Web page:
Being Brunel museum given 1,000 items
A cigar which belonged to the engineer Isambard Kingdom Brunel is one of nearly 1,000 items to go on public display for the first time.
It is part of a collection donated to the ss Great Britain Trust by collector Clive Richards.
The cigar will join thousands of other items at the Being Brunel museum which is due to open in 2016 in the ship he helped to launch in 1843.
Brunel is thought to be one of the most ingenious engineers in history.
He built 25 railway lines, more than 100 bridges and three ships.
The iron-hulled steamship, the Great Britain was the most experimental steamship of its time, revolutionising travel and setting new standards in engineering, reliability and speed.
After being left to rust in the Falkland Islands it was rescued and returned to Bristol in 1970, where it was restored and turned into a tourist attraction.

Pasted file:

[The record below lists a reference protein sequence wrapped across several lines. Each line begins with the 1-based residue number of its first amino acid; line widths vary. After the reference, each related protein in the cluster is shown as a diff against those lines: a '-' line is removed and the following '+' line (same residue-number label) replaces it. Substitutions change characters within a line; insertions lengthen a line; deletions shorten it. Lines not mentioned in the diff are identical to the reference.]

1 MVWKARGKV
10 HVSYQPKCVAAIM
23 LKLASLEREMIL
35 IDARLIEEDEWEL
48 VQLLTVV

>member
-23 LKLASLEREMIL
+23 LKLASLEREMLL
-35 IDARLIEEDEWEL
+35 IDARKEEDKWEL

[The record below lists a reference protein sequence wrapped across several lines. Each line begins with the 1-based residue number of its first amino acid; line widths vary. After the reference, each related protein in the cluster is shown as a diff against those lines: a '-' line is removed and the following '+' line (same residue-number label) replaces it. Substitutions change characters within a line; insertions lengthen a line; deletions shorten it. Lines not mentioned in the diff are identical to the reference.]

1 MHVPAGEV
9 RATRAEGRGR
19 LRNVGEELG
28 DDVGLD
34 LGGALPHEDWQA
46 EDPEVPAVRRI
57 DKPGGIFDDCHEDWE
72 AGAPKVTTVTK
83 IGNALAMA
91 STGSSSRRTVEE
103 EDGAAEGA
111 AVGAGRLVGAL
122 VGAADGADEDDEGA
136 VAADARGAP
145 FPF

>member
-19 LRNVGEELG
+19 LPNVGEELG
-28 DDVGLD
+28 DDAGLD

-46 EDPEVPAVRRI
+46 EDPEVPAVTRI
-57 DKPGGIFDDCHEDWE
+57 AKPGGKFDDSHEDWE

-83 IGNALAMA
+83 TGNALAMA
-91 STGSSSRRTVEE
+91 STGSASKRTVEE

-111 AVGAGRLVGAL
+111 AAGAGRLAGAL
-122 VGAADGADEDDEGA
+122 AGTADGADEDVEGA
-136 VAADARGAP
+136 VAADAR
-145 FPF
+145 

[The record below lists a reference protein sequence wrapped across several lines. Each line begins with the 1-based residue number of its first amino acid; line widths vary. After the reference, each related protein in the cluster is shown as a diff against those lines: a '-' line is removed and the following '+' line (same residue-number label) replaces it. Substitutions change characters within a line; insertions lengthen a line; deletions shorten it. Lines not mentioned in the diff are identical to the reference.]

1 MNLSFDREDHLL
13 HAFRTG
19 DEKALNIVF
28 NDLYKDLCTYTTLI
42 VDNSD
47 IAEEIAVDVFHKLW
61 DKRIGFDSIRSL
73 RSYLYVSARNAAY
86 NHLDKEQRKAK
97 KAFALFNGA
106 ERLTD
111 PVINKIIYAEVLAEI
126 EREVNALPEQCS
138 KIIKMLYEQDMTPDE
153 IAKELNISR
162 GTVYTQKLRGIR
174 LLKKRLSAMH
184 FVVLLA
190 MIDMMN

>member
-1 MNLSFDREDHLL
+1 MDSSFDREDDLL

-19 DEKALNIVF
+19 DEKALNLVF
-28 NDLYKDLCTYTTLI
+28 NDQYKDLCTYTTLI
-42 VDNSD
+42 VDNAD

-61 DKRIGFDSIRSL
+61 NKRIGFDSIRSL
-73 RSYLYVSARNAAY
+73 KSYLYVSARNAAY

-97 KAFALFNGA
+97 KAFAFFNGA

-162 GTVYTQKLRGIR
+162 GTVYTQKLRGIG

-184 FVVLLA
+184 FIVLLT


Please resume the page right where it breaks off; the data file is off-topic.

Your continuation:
Among the donated items are Brunel's school reports which give a glimpse into his early life, his personalised pen knife and his famous cigar case, containing the cigar.
Matthew Tanner, from the ss Great Britain Trust, said: "Being Brunel will engage people of all ages by looking into the mind of a genius who was also a very human and interesting person.
"Clive Richards' magnificent Brunel Collection is particularly rich in telling the human side of the Brunel story, and will inspire visitors to understand him, and be excited by what he achieved, and perhaps what they themselves might be able to achieve too."
Brunel, who is reputed to have smoked 40 cigars a day, suffered with kidney problems for several years before dying of a stroke at the age of 53 in 1859.